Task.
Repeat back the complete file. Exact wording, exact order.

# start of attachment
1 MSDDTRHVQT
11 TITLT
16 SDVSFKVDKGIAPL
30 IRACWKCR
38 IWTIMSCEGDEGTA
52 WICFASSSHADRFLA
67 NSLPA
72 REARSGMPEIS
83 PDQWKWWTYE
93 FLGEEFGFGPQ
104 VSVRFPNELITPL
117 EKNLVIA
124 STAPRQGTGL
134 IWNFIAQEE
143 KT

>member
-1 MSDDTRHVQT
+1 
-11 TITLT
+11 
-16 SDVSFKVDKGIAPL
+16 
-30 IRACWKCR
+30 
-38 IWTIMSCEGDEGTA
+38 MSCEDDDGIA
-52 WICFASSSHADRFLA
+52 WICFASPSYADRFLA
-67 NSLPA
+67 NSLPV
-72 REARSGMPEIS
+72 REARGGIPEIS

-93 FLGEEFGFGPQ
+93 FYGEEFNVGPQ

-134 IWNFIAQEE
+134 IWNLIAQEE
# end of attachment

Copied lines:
1 MSDDTRHVQT
11 TITLT
16 SDVSFKVDKGIAPL
30 IRACWKCR
38 IWTIMSCEGDEGTA
52 WICFASSSHADRFLA
67 NSLPA
72 REARSGMPEIS
83 PDQWKWWTYE
93 FLGEEFGFGPQ
104 VSVRFPNELITPL
117 EKNLVIA
124 STAPRQGTGL
134 IWNFIAQEE
143 KT

>member
-1 MSDDTRHVQT
+1 
-11 TITLT
+11 
-16 SDVSFKVDKGIAPL
+16 
-30 IRACWKCR
+30 
-38 IWTIMSCEGDEGTA
+38 MSCEDDDGIA
-52 WICFASSSHADRFLA
+52 WICFASPSYADRFLA
-67 NSLPA
+67 NSLPV
-72 REARSGMPEIS
+72 REARGGIPEIS

-93 FLGEEFGFGPQ
+93 FYGEEFNVGPQ

-134 IWNFIAQEE
+134 IWNLIAQEE